November 10, 2017

Is your passion hurting your startup?

A few days back, I read an article on Forbes. It reported that the 3rd most important reason why startups fail is “Not the right team”. What a revelation!

Founders of startups, when they begin, are so fuelled by their passion they work crazy hours. And it is perfectly understandable, given the faith they have in their idea, their product. If they had 50 hours a day, they’d still be craving for more, such is their passion!

I am aware passion is a wonderful thing, and an absolute must if you wish to succeed; there is no alternative to passion. In the history of mankind, no great task has ever been achieved without tons of passion.

But are you aware the same passion can sometimes hold you back in chains and can keep you from growing?

“I can do it better”

Startup founders are the ones who have found a solution to some tangible problem. Their solution is ingenious, inexpensive, easy, fast or novel in some way. In other words, founders are doing something better. Effectively, founders are pretty good with their core solutions.

And it’s here that the problem begins.

When founders hire people to grow their team, they often believe the people they’ve hired aren’t doing as a good a job as the founders themselves. So the founders put in more time and do the stuff themselves instead of getting it done by the new hires.

But they quickly reach a limit. There are only so many hours in a day, so the founders can’t afford doing everything themselves.

So what happens is they can never grow beyond a limit, because they aren’t delegating things right.

Here’s what you can do:

Instead of taking up everything, every activity, founders need to focus on the following.

  1. Get the right hires. Invest a lot of time and resources in hiring the right people. Having one great team-member is worth five or ten mediocre team-members. Make sure you get the right people, even if you have to wait. That also means you will need to understand the hiring process much better.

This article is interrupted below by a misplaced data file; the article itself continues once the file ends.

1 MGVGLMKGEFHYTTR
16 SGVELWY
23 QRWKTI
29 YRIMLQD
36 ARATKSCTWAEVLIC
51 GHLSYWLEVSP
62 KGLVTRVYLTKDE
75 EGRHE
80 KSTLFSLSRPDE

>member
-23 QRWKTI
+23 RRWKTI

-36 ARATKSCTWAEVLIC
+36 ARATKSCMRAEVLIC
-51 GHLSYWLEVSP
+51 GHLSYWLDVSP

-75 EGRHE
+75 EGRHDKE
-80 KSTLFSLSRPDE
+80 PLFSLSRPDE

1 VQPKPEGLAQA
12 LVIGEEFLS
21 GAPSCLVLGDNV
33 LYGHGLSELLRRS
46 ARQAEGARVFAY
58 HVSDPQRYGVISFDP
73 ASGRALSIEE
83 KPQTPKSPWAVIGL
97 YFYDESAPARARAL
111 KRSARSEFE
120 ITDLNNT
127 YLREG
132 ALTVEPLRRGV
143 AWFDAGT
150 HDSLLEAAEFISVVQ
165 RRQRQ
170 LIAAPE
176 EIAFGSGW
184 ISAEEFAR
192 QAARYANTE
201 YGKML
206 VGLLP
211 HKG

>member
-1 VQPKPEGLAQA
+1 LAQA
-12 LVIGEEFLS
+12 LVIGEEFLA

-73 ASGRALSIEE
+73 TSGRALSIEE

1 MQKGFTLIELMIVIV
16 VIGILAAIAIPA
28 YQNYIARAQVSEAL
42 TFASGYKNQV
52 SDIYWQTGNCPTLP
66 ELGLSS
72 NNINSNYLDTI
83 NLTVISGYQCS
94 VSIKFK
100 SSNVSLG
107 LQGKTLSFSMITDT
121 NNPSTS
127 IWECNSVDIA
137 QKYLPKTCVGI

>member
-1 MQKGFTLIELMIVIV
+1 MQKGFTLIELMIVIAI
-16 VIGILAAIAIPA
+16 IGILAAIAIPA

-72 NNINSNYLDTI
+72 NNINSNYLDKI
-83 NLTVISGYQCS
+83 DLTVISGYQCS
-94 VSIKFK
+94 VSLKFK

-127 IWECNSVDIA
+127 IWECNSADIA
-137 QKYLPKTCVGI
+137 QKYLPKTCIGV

2. Invest your time in training: No matter how good your new hire is, she will still need some training. The objective of the training is make the new hire familiar with your setup, the skill requirements and, most importantly, align her output with your vision.
  3. Be demanding, but also give time: Most likely, your startup is built around a new idea. There may be few, or may be zero, examples in past of how things can be done with such an idea. Hence the new hire will need some time figuring out things. Be demanding in the quality of output, but also be patient.
  4. Remember the whole is bigger than the parts: There might be times when you, as a founder, feel you could have come up with a better design, a better code, a better print than your hires. Hold yourself from doing everything yourself. If you think something can be improved, explain what can be done and get your team-members to do that; don’t do everything yourself. Sitting alone, you can never achieve much, so don’t rush burdening yourself with too many tasks.


As I said earlier, passion is a must for success. But don’t let your passion keep you, the startup founder, from delegating as many tasks as you can. Remember, you, as a founder, are a team-leader and your job is to explore newer ways of solving problems, networking, leading your team and scaling.

Instead of getting trapped into the mindset of doing everything yourself, learn to get the right people and get the best out of them. That way, you’ll be able to scale faster and work better. Good luck!

Deepak Bhatt is a communication, media engagement and publications professional. Currently he manages communication at the Indian Institute of Management Ahmedabad (IIMA), one of Asia’s finest B-schools. He can be reached at

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